South Oakland Shelter bringing hope to the homeless

- It's an ambitious goal - to end homelessness altogether, but that's exactly what one local shelter is trying to do. With an emphasis on homeless prevention, sustainable housing solutions and career development, the South Oakland Shelter is well on its way.

"I never dreamed I'd find myself in this position, being homeless. No one ever does and it happened," says Greg Allen.

It's something you often hear when talking those without a home.Things are going well and then all of a sudden the bottom drops out.

"I lost my job and there was just not enough money to live," he says. The nightmare became a reality for Allen and what he thought was going to be two weeks on the streets became years.

"You get broken. I mean, it really starts to break you. You're ready to just give up, and when I got here that was the first amount of hope I'd had in probably two-and-a-half years," he says about the South Oakland Shelter, or SOS. It's a year-round rotating emergency shelter with the mission of ending homelessness. 

"The need is immense. We estimate there is between three and four thousand people that are homeless in Oakland County of varying degrees of need," says Ryan Hertz, CEO of SOS.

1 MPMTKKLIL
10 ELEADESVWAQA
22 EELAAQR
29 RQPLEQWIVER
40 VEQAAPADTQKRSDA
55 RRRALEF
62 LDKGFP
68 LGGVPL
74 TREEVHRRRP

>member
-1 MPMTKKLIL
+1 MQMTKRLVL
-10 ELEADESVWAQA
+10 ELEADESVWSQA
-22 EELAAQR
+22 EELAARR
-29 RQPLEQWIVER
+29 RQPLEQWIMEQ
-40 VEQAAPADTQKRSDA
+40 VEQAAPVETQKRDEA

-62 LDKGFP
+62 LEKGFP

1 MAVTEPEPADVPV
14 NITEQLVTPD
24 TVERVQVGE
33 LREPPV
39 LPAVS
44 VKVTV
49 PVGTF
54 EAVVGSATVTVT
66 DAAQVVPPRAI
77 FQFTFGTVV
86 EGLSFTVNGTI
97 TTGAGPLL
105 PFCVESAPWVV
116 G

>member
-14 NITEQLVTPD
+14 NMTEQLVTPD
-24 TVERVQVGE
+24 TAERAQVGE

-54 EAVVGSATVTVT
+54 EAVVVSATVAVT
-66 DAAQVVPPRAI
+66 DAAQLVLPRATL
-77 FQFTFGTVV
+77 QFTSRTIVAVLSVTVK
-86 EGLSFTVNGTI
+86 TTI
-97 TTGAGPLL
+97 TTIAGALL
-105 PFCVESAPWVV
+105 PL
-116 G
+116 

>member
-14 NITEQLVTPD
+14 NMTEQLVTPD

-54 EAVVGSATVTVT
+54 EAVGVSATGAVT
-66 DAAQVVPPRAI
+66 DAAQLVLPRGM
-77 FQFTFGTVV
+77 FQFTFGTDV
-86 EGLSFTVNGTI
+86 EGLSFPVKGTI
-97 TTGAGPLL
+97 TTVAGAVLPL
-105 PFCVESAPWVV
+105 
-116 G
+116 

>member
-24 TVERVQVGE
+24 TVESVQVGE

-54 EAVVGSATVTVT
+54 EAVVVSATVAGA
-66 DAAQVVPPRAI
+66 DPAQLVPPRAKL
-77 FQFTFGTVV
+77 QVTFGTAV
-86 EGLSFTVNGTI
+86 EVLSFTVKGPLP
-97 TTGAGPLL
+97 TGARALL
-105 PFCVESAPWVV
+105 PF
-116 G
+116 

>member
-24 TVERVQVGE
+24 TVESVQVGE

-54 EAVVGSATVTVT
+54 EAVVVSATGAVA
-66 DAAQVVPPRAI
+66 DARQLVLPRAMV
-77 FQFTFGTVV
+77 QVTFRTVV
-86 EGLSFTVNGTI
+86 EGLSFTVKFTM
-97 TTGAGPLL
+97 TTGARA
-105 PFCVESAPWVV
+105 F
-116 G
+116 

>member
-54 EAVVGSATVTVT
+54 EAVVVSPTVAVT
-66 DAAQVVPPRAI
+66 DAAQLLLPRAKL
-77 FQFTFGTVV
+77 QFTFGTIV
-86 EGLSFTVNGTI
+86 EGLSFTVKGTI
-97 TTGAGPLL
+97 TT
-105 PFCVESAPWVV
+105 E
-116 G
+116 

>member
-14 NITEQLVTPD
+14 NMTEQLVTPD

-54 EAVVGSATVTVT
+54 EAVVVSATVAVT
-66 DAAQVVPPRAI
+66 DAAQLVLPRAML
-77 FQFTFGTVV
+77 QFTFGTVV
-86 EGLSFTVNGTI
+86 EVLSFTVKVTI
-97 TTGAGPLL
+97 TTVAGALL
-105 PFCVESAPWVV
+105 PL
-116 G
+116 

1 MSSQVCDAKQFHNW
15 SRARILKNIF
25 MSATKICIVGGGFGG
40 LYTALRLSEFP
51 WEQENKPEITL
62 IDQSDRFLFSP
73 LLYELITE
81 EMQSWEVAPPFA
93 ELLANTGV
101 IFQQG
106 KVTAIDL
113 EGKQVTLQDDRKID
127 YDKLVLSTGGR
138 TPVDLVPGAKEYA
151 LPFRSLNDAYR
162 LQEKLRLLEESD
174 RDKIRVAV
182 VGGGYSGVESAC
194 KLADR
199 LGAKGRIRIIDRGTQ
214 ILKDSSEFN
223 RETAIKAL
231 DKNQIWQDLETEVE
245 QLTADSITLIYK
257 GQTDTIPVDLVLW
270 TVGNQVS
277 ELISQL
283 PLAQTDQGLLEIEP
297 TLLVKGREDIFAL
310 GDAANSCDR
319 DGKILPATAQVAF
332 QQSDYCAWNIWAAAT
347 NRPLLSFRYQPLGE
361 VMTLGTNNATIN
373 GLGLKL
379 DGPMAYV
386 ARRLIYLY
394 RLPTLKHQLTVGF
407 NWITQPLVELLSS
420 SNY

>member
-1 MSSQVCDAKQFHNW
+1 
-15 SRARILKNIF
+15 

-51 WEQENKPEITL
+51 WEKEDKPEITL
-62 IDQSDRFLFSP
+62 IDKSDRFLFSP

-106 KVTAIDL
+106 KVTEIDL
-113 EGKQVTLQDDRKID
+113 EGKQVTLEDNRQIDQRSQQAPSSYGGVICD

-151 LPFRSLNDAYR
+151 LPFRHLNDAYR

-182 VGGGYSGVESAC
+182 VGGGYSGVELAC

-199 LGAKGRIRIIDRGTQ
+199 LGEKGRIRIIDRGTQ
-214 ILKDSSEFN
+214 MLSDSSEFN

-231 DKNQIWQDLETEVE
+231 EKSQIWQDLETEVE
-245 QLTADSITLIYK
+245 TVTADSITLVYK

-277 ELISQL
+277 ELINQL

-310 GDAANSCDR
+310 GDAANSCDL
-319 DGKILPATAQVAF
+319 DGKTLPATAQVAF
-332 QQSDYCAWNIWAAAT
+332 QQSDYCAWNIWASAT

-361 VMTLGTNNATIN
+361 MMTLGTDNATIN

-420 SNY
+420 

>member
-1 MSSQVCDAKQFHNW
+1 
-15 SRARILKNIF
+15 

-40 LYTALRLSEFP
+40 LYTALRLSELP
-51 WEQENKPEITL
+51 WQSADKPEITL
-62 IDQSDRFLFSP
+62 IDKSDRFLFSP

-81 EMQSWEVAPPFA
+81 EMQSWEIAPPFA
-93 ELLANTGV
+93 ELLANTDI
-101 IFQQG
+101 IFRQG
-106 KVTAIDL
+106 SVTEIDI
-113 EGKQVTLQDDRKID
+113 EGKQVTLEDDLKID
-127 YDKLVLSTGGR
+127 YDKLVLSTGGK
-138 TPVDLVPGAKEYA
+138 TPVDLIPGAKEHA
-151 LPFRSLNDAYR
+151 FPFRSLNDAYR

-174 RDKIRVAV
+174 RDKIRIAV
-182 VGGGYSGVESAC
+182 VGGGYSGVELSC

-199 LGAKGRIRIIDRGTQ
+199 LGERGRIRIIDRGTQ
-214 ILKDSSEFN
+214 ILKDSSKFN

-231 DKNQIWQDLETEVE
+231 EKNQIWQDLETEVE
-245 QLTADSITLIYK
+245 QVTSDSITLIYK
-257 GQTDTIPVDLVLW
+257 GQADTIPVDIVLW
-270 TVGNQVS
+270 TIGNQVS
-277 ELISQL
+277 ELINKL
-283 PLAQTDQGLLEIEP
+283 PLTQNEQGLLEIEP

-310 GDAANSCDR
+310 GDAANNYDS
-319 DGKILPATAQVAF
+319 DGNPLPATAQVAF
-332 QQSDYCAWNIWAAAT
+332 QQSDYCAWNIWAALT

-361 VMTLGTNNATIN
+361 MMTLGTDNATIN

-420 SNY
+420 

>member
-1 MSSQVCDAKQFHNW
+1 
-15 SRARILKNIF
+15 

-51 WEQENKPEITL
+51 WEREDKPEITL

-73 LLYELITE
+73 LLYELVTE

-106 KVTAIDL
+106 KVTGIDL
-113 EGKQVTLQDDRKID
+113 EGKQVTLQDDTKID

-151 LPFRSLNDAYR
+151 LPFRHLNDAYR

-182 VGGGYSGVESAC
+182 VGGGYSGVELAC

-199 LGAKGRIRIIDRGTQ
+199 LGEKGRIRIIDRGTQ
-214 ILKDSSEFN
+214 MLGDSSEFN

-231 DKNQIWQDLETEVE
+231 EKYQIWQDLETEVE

Each week, a different metro Detroit church or synogogue hosts the SOS guests. They provide overnight accommodations, three daily meals, transportation and fellowship.

"Of all the places that I've been of all the shelters I was in, this is the one that actually gets you housing and gets you on your feet so that you can really start your life again," Allen says.

Over the last five years the SOS has evolved into a housing organization the provides short term rentals assistance, permanent supportive housing and other services to people so they can get back on their feet. Former Rochester police officer Mark Van Poppelem is one of SOS's many volunteers.

"It's so important that people have self worth and many times when in these situation you lose that," he says. "I feel blessed."

Since its founding, SOS's emergency shelter has cared for close to 11,000 adults and 1,400 children, and their commitment to families doesn't end after they find a place to live. SOS offers in-home case management services for a year to assist clients in maintaining their housing and meeting other goals. Goals Allen says he may not have been able to meet without them.

"I would still be homeless, I have no doubt," he says. "South Oakland Shelter has been a real beacon, a real blessing for me."

You can support the SOS by attending an advanced screening of the indie film '99 Homes'. The film stars Andrew Garfield and Laura Dern. The advanced screening is Wednesday, September 9 at the Main Art Theater in Royal Oak at 7 p.m. A $10 donation at the door will get you in.
 


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